Bartek Bachorski                      
5610 N. Milwaukee Ave.
Chicago, IL 60646
(773) 685-9445 Office
(773) 685-9446 Fax
(312) 927-5552 Cell

 


View/Change Calculation Assumptions

 

Mortgage Calculator

Frequently asked questions:

What are points?
Points are loan fees paid to lenders. 1 point=1% of the loan amount. On a $100,000 loan 1 point is $1000. Points may be further classified into origination points or discount points. Origination points are charged by a mortgage company as a fee to process and approve your loan, while discount points are used to buy down the rate of interest. When a mortgage company states that a loan has 2 points be sure to ask them if the 2 points includes both discount and origination points.

What is an Annual Percentage Rate (APR)?

The annual percentage rate (APR) is an interest rate that is different from the note rate. It is commonly used to compare loan programs from different lenders. The Federal Truth in Lending law requires that mortgage companies disclose the APR when they advertise a rate. Typically the APR is found next to the rate.

Example:

30-year fixed

8%

1 point

8.107% APR

The APR does NOT affect your monthly payments. Your monthly payments are a function of the interest rate and the length of the loan. We provide calculators to calculate your monthly payments as well as your APR.

The APR is a very confusing number! Even mortgage bankers and brokers admit it is confusing. The APR is designed to measure the "true cost of a loan." It creates a level playing field for lenders. It prevents lenders from advertising a low rate and hiding fees.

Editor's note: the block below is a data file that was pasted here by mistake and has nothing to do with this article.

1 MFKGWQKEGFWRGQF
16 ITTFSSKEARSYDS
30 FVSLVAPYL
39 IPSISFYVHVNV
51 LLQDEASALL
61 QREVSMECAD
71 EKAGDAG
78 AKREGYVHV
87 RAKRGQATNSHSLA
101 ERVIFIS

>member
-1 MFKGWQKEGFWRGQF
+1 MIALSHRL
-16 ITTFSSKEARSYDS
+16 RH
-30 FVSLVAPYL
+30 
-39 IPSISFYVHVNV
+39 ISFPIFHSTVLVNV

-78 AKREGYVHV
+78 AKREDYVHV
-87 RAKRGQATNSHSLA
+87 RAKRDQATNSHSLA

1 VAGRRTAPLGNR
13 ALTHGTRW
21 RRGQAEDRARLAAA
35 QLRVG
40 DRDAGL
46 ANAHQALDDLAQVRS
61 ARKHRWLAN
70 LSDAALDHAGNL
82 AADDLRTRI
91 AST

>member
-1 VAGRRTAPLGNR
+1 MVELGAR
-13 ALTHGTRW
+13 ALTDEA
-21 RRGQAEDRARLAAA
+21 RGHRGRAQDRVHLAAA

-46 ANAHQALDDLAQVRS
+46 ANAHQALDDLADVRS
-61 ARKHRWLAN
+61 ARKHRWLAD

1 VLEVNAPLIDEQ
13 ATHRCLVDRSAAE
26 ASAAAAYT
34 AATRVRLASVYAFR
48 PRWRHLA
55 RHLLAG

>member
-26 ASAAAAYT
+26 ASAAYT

If life were easy, then all you would have to do is compare APRs from the lenders/brokers you are working with, pick the easiest one, and you would have the right loan. Right? Wrong!

Unfortunately, different lenders calculate APRs differently! So a loan with a lower APR is not necessarily a better rate. The best way to compare loans in the author's opinion is to ask lenders to provide you with a good-faith estimate of their costs on the same type of program (e.g. 30-year fixed) at the same interest rate. Then, delete all fees that are independent of the loan such as homeowners insurance, title fees, escrow fees, attorney fees, etc. Add up all the loan fees. The lender that has lower loan fees has a cheaper loan than the lender with higher loan fees.

The reason why APRs are confusing is that the rules to compute APR are not clearly defined.

What fees are included in the APR?

The following fees ARE generally included in the APR:

  • Points––both discount points and origination points.
  • Pre-paid interest. The interest paid from the date the loan closes to the end of the month. Most mortgage companies assume 15 days of interest in their calculations. However, companies may use any number between 1 and 30!
  • Loan-processing fee.
  • Underwriting fee.
  • Document-preparation fee.
  • Private mortgage insurance.
  • Appraisal fee.
  • Credit-report fee.

The following fees are SOMETIMES included in the APR:

  • Loan-application fee.
  • Credit life insurance (insurance that pays off the mortgage in the event of a borrowers death).

The following fees are normally NOT included in the APR:

  • Title or abstract fee.
  • Escrow fee.
  • Attorney fee.
  • Notary fee.
  • Document preparation (charged by the closing agent).
  • Home inspection fees.
  • Recording fee.
  • Transfer taxes.

An APR does not tell you how long your rate is locked for. A lender who offers you a 10-day rate lock may have a lower APR than a lender who offers you a 60-day rate lock!

Calculating APRs on adjustable and balloon loans is even more complex, because the future rates are unknown. The result is even more confusion about how lenders calculate APRs.

Do not attempt to compare a 30-year loan with a 15-year loan using their respective APRs. A 15-year loan may have a lower interest rate, but could have a higher APR, since the loan fees are amortized over a shorter period of time.